Before class on Wednesday, I knew that this seminar class would be about going to see an art exhibit, which is not one of my favorite things to do. However, after Professor Liu came to class to talk about the art exhibit, my opinion changed. I am like him in the sense that I am very interested in science. So when he gave us an introduction to the thought process behind Johann Jakob Scheuchzer when he made his paintings, I became interested in the art exhibit because of my interest in science. It seemed very unique for an artist to unify scientific thought with art and religion. These three concepts are typically unrelated. Science and religion have often clashed because of different theories behind how the universe began. It was interesting to see that there wasn’t a schism in this artists mind, to see how he united art, science and religion in this exhibit.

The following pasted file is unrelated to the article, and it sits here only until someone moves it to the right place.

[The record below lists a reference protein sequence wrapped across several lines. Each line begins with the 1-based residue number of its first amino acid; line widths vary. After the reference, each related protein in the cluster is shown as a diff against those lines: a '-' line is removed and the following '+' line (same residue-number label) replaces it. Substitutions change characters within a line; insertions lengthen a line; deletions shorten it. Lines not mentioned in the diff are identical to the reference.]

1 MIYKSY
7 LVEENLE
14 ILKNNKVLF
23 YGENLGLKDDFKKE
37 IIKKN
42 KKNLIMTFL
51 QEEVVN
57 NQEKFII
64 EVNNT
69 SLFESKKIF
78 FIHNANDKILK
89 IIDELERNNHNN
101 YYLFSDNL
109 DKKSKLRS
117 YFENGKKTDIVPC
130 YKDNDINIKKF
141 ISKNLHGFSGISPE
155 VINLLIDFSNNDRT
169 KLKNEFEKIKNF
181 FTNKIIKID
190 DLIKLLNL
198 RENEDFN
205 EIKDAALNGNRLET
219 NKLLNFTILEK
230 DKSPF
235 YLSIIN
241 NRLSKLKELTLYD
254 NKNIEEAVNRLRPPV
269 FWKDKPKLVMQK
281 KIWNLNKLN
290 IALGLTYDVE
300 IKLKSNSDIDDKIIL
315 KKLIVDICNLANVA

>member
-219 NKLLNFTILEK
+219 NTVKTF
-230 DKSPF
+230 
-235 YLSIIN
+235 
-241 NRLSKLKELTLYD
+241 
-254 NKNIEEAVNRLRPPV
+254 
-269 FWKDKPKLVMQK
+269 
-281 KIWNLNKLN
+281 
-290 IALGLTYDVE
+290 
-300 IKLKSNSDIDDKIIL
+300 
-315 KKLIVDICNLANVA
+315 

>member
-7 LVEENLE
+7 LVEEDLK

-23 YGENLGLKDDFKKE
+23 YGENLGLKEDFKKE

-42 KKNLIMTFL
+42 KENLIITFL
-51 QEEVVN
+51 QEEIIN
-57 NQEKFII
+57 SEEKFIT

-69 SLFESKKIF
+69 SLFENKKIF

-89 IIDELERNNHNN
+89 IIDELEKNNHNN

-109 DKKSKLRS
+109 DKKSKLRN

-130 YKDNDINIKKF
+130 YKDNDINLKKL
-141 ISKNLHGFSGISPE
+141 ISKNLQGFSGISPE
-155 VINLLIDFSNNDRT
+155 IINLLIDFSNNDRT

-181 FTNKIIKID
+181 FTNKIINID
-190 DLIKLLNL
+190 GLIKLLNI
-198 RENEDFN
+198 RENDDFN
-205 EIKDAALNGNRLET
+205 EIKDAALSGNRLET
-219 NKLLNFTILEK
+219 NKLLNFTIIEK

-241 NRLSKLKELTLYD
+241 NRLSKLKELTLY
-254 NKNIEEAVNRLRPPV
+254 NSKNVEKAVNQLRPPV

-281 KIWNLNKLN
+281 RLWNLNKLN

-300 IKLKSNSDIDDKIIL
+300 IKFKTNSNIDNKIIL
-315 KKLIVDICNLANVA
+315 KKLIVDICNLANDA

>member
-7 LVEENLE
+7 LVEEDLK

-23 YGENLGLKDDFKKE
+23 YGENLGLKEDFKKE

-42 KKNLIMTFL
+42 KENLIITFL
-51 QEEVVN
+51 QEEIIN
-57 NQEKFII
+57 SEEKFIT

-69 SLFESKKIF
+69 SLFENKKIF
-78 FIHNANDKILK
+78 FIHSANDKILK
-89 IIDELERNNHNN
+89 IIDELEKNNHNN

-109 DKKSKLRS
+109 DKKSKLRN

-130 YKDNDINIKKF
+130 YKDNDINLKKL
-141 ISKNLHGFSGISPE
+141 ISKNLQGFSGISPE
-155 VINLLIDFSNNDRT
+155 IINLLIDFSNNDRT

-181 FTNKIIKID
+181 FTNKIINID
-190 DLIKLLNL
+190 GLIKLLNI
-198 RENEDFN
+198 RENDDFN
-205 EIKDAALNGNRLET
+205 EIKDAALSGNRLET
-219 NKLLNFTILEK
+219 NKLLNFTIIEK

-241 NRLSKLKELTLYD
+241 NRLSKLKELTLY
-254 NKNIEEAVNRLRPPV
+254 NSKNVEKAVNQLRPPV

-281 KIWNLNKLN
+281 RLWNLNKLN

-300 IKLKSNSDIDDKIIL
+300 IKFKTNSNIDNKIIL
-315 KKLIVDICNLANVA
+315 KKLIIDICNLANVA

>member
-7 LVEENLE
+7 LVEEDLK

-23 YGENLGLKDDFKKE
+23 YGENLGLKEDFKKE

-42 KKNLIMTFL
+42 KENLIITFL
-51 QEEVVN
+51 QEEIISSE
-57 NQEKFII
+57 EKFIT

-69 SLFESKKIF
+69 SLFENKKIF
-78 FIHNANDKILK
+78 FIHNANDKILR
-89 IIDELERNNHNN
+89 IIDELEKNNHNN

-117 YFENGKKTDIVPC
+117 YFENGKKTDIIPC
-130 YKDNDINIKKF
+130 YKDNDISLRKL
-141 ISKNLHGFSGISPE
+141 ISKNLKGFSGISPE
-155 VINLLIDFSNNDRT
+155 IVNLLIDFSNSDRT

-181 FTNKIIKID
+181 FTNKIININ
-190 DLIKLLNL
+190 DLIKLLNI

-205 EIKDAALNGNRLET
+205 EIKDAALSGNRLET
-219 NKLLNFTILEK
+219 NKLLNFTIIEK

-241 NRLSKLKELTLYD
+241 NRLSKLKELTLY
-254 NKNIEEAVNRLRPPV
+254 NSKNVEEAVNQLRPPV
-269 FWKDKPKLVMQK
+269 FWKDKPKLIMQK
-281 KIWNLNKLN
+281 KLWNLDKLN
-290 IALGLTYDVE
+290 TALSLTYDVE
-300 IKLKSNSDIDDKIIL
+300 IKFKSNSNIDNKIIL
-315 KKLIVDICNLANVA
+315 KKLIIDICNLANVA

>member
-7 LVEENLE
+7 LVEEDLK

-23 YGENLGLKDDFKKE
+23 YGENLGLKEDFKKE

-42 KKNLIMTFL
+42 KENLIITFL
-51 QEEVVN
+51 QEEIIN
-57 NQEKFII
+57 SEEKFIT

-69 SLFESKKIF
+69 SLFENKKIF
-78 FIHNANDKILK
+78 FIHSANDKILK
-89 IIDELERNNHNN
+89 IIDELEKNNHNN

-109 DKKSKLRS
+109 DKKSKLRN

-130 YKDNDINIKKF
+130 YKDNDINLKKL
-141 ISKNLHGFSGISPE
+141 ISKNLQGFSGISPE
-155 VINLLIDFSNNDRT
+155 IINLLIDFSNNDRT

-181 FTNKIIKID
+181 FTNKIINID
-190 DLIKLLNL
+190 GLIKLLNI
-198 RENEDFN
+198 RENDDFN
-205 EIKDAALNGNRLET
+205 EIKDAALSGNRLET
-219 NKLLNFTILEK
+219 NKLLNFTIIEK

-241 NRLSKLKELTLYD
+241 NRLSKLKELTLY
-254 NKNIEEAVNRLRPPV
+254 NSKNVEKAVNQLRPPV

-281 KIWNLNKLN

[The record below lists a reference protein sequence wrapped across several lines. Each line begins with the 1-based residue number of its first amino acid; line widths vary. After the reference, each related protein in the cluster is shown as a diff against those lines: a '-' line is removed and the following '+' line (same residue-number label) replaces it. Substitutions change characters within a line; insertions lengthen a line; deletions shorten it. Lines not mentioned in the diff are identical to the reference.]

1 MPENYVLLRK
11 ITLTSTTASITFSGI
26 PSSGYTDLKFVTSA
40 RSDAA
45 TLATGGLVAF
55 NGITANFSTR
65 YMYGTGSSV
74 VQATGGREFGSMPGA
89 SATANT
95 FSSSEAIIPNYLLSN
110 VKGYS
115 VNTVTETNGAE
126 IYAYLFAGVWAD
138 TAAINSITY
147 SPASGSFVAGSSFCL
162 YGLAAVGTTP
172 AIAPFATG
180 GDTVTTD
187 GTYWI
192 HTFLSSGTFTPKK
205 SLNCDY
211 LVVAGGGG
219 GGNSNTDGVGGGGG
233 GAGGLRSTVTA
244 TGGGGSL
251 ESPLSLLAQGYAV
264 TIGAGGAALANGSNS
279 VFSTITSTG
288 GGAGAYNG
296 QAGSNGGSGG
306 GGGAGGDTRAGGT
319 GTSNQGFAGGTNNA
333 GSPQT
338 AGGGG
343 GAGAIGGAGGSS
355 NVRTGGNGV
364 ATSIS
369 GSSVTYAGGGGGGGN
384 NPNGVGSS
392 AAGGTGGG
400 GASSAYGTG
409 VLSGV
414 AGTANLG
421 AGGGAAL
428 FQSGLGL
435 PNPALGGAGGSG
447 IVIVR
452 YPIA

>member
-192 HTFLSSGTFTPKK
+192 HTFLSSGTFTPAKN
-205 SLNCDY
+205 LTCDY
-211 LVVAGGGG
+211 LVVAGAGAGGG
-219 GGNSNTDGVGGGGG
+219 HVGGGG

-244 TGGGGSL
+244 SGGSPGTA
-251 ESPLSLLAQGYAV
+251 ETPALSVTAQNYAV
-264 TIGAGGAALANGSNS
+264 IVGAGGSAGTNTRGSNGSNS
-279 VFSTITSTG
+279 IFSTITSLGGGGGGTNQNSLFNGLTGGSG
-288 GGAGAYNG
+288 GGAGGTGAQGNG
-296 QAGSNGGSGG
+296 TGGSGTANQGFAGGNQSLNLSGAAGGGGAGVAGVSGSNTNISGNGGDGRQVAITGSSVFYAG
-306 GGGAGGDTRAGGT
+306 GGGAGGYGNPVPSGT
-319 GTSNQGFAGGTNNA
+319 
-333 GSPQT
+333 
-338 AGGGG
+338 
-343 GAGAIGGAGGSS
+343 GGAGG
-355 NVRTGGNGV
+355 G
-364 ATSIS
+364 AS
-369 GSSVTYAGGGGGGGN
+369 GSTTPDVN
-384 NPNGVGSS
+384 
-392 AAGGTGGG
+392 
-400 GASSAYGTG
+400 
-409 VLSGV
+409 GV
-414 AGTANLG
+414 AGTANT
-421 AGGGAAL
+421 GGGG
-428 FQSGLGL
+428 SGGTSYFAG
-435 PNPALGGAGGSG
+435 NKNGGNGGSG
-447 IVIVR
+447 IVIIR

One particular painting stood out to me in this exhibit, and I think its safe to assume why it made it onto the cover of the information booklet. Scheuchzer’s Plate CCCLXXXI of Judges 14, verse 8, shows his unique intertwining of religion and scientific knowledge. Samson is bent over examining the skeleton of a lion. It shows Scheuchzer’s love of anatomy and fossils because of how Samson is examining the skeleton, and the picture of the completed skeleton above the frame. I also like how Scheuchzer has many details in all of his frames. He unites all of his paintings with his frames. For this painting he put bones on the sides of the frame. In his Plate CCCLXXX of Judges 14, verses 5 and 6, he has the front half of a lion on both sides of the frame, and Greek coins depicting Hercules fighting the Nemean lion. This painting is also very interesting because it combines the story of Samson and Hercules. Normally, Greek mythology and biblical stories are not intertwined in today’s society.